That sounds like a start.
Now, I'm still waiting for the little green shoots to start appearing out of the ground. I keep remembering what the Apostle Paul wrote to the Corinthians, some of whom were saying they followed him and others Apollos. Paul reminded them that he and Apollos were only servants and that the Lord had assigned each to his task.
"I planted the seed, Apollos watered it, but God made it grow. So neither he who plants nor he who waters is anything, but only God, who makes things grow."
Now I'm praying that God will make this project grow. I've prayed quite a bit that this book will go and help millions of people around the world.
I suppose that will take some time, but I'm wanting to see it happen right away.
I guess that's where I have to stop and remember that some things - like plants and faith - can take a little while to grow.
So I must wait and pray and trust.
God is faithful.
And I have to remind myself that the main point of this isn't just to sell a lot of books, it's to win the lost.
The hurting.
The fearful.
Dear Lord - Please help these seeds I've planted to take root and grow for the glory of your kingdom. And please help me to have the right heart attitude. In Jesus' name I pray, Amen.



Saturday, July 3, 2010

Re-thinking St. Louis

Chuck and I just returned from a whirlwind business trip/vacation to St. Louis and then Kansas City.
We went to St. Louis for the International Christian Retail Association event. During that time, I ended up having two book signings - autographing and giving away (yes, giving away) about 150 copies of "Real Spiritual Spinach - Faith for the Journey" to retailers and even some authors.
It's called marketing.
We're hoping and praying that these retailers will like the book and order copies for their stores. We also paid for an ad that was placed in a catalog and handed to retailers.
It's a risk - and not one that comes without a price.
But it's a risk we've been willing to take.
And it's kind of been fun.
We have books going to Haiti, Bermuda, Finland, Nigeria, South Korea and Brazil. I gave one of the cool cards that our publisher printed about the book to a distributor from London.
Lots of books went to stores in the South.
Now, it's a wait-and-trust-God process.
Earlier, I wrote that I was going out into the deep and fishing and praying to God for a big haul - like what Peter got when Christ told him to go out into the deep.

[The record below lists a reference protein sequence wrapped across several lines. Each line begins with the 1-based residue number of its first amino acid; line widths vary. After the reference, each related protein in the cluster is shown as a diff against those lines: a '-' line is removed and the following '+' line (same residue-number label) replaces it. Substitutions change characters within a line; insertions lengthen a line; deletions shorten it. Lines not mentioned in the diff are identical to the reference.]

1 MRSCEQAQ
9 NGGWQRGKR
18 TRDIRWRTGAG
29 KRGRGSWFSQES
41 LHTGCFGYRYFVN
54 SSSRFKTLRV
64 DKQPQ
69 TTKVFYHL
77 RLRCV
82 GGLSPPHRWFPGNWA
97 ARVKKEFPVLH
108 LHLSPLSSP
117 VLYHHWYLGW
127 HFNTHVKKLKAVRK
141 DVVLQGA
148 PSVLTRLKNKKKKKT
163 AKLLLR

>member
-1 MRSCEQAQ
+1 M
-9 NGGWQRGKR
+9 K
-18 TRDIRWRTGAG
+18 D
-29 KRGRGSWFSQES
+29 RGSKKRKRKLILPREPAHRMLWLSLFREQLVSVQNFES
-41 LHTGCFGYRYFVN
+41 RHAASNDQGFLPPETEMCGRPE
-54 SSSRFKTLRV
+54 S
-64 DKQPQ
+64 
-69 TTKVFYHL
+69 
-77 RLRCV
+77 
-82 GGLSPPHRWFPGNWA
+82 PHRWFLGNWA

But now I think the process is more like planting seeds and praying for a bountiful harvest.
I'd appreciate prayers from any of you who'd like to pray.
I also must say that I've learned how much competition there is out there. Lots of authors from lots of companies have written and published books. Many companies had catalogs.
I did get a few cool, autographed copies of books from authors.
And I met a couple of authors who are already on my Facebook. If you notice Gwen Moore's name, you need to know that she wrote the book, "An Usher and Greeters Guide to the True Heart of a Servant Inspired by God."
Gwen had a bad experience with an usher when she visited a church years ago. Later, she became the head of the ushers group for her church. Now she leads a group of 20 ushers and greeters - ranging from teens to adults.
She knows how vital it is to welcome people properly into God's house and to make them feel welcome.
She's a fun person and she is already a friend.
And there's Mary Schrock, who wrote "The Greater Inheritance." Mary and her husband, John, left an old order Amish community when they came to know that we're saved by grace not by works or lifestyle.
Unable to remain in a religion that denied salvation by Christ alone, they left that lifestyle. It meant that they were rejected by family and cut off from their inheritance.
But if you read the back of Mary's book, you'll see that they now anticipate "The Greater Inheritance."
I read this 149-page book while on vacation. I could hardly put it down. Mary really gives readers an inside look at the Amish. She doesn't put them down; they're human beings with faults and frailties like all of us. She just tells about what it's like to live among this group of people. Mary also talks about the culture shock that she and her family had after leaving the Amish.
Some of that is kind of funny - like the trouble they had trying to match clothes!
It's a great book. I'd recommend it.
You may find it at: www.thegreaterinheritance.com.